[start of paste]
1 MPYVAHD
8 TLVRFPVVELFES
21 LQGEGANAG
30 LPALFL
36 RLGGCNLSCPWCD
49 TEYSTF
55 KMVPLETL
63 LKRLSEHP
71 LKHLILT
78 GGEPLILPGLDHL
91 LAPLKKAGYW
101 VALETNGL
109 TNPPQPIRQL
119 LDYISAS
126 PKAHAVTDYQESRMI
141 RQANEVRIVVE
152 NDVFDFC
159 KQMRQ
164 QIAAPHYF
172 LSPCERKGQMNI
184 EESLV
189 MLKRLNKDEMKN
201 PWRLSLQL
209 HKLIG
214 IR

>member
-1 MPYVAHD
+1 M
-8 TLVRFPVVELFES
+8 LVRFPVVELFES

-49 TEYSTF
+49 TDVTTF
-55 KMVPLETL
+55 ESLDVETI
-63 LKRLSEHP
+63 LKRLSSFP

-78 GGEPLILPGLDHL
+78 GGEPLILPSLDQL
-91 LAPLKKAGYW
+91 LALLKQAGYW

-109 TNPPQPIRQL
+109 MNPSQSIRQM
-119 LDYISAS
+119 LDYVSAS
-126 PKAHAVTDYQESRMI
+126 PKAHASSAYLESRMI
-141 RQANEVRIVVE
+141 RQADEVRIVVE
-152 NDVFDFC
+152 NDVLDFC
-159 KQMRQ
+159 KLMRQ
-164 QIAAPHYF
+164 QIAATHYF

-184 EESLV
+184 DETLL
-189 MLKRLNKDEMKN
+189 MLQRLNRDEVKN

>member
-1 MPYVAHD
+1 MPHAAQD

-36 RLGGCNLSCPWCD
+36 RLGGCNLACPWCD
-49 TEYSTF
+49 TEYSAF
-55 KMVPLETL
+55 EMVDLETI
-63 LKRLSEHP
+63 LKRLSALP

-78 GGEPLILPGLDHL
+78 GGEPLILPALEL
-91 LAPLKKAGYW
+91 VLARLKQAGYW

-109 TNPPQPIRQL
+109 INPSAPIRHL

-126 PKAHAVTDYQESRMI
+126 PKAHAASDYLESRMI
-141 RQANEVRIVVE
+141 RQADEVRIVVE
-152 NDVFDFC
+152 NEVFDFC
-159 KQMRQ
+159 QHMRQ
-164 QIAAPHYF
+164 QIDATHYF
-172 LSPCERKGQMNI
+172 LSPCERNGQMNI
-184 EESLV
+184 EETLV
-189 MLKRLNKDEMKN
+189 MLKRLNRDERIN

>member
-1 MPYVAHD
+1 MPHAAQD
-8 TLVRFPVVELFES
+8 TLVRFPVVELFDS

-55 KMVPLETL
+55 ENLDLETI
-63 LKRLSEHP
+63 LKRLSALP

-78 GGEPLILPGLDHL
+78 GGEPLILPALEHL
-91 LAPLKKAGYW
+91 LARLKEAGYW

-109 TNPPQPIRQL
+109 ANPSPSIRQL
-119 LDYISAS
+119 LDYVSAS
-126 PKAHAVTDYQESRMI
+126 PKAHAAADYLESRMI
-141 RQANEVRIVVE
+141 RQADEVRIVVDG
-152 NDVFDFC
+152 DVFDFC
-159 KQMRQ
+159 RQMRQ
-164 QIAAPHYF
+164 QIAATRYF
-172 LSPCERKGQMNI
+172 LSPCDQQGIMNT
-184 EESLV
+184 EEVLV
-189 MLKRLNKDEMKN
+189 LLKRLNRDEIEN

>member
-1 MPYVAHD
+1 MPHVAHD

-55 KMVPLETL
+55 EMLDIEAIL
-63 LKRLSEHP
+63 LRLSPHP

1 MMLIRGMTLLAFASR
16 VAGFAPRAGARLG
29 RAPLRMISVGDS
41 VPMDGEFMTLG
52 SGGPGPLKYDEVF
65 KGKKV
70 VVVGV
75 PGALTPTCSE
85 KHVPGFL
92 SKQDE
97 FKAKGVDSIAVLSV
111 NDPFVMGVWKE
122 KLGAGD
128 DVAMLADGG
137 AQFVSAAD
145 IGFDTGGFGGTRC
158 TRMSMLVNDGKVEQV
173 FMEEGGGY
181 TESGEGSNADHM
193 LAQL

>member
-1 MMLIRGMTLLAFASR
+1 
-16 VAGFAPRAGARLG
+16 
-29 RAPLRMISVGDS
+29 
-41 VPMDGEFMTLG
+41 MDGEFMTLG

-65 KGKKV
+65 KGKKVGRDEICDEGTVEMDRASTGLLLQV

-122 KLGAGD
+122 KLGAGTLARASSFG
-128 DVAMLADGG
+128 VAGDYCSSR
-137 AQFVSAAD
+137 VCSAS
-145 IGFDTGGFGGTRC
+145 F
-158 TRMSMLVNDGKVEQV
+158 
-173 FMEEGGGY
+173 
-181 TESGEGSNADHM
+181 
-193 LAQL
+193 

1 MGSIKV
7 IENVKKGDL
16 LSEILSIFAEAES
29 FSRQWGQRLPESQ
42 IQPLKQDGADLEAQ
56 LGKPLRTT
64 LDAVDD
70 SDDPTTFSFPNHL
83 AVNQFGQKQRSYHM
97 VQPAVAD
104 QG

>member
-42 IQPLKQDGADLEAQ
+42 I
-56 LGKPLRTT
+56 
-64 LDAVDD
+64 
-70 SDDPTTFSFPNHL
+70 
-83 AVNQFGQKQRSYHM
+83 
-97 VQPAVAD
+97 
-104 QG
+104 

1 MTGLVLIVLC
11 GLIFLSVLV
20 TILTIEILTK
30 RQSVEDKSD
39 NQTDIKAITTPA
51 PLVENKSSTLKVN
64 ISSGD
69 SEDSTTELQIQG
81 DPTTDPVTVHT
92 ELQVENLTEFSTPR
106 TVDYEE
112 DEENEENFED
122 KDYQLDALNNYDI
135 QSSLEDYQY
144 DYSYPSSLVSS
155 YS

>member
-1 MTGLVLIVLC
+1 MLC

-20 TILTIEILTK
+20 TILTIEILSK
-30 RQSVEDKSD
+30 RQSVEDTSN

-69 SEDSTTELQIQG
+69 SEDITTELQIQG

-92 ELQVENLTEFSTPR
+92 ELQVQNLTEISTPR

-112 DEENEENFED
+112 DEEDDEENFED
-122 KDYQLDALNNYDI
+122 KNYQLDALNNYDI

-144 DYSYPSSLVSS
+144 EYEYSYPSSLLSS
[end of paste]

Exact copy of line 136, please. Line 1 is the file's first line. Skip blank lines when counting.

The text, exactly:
52 SGGPGPLKYDEVF